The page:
Friday, December 9, 2022

Georgetown house with an exaggerated history seeks a buyer

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According to a 1909 story within the Evening Star, the White Horse Tavern was at Wisconsin Avenue and Q Street NW, a block from the house. The tavern was constructed by Jacob Holtzman, a landowner with a number of properties in Georgetown. Holtzman might have owned the house on thirty third Street, which might clarify why it was confused with the tavern. Many folks coming to city to promote enslaved staff on the market at thirty second and Q streets stayed on the tavern, the place enslaved staff had been confined within the cellar.

Distinguished properties on the market within the D.C. area

Georgetown house | The circa 1795 house most likely began as two homes with an alleyway between them. At some level, the homes had been joined. It is listed at just below $4 million. (HomeVisit)
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The Evening Star article goes on to state that a “mulatto and ex-slave” named Burgess later owned the tavern, calling it the Yellow Burgess Tavern. “Yellow” was a time period used to explain a light-skinned Black particular person.

For a few years, earlier than the constructing was destroyed, it was house to what the Evening Star termed a “colored” Baptist church.

If the tavern was not on thirty third Street, how did the house come to have the plaque? It appears that Mrs. Sydney Small, who owned the house, needed to boost its status, so she persuaded her buddy Mrs. Freeland Peter to fee the plaque.

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In a 1968 letter that Eleanor Lee Templeman wrote to Theodore French, she describes what occurred. The letter is on file on the Peabody Room of the Georgetown Library.

According to Templeman, Mrs. Peter, who was president of the District of Columbia chapter of the National Society of the Colonial Dames of America, appointed her to function chairman of historic actions. Her first duty was to have the plaque solid and positioned outdoors the house of her buddy Mrs. Small. Mrs. Peter gave Templeman the information for the textual content, telling her that she and her husband had authenticated its veracity.

“I later realized that I should have personally rechecked the documentation,” Templeman wrote.

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Not lengthy after the plaque was put in, Templeman wrote, its errors had been delivered to her consideration. She reached out to Mrs. Peter and supplied to pay for a corrected plaque. But Mrs. Peter vetoed her suggestion.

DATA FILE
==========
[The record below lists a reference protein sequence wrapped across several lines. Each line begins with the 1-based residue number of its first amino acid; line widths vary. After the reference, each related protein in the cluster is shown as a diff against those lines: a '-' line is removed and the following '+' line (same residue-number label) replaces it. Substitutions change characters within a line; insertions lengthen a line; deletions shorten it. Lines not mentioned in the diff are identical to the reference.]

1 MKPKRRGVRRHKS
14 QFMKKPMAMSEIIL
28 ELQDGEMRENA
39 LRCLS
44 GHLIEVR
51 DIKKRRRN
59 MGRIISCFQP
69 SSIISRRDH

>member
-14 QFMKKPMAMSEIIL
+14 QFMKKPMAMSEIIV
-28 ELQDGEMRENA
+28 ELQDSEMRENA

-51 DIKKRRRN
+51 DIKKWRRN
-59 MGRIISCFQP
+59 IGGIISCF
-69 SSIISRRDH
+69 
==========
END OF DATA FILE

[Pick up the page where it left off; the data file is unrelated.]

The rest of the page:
“Knowing that this marker is incorrect, I feel duty-bound to attempt to straighten out the error, including my personal responsibility in the matter,” Templeman wrote. “I believe we should retrieve the plaque and have it destroyed.”

The plaque was not destroyed, and it stays to at the present time outdoors the house. And the parable of the house’s history has lived on.

A 1942 Evening Star article proclaimed: “Where a government official now lives and entertains the leaders of today’s democracy, weary travelers used to stop before the United States was born.”

Annabel Paxton, who used Helen Gatch Durston’s sketch of the entrance door of the house as the quilt picture for her 1940 ebook “Washington Doorways,” wrote: “Before the Revolution, tobacco and cotton drays rumbled through this one-time driveway to the rear courtyard of the White Horse Tavern. Foot-weary horses were rested while teamsters imbibed the spirits and conviviality of the taproom.”

Old Georgetown Beer talked about it in an commercial: “Gentlemen will please remove their boots upon going to bed. The Yellow Tavern on Market St. (now a private home on 33rd St.) is said to have had such a rule.”

According to Peabody Room information, Deering Davis, Stephen P. Dorsey and Ralph Cole Hall, who wrote the ebook “Georgetown Houses of the Federal Period, 1780-1830,” date the house to circa 1795 (not 1788 because the plaque states). The house was possible an oyster shucker’s house, in line with Peabody Room information. It most likely began as two homes with an alleyway between them. At some level, the homes had been joined.

Although its lineage is extra modest than the plaque implies, the house is nonetheless stately, with an English bond (not Flemish bond because the plaque states) brick sample on the facade and an oversize entry with an arched transom and six-panel sidelights.

The spacious lounge has two fireplaces, the eating room has one. There are two extra fireplaces on the higher ranges. The terraced yard has a swimming pool. An extended driveway results in a one-car storage with further parking for 4 automobiles.

The five-bedroom, five-bathroom, 4,000-square-foot house on a 0.22-acre lot is listed at just below $4 million.

1524 thirty third St. NW, Washington, D.C.

Approximate square-footage: 4,000

Features: The circa 1795 house most likely began as two homes with an alleyway between them. At some level, the homes had been joined. The house has 5 fireplaces. The terraced yard has a swimming pool. An extended driveway results in a one-car storage with further parking for 4 automobiles.

Listing agent: Nora Burke, McEnearney Associates



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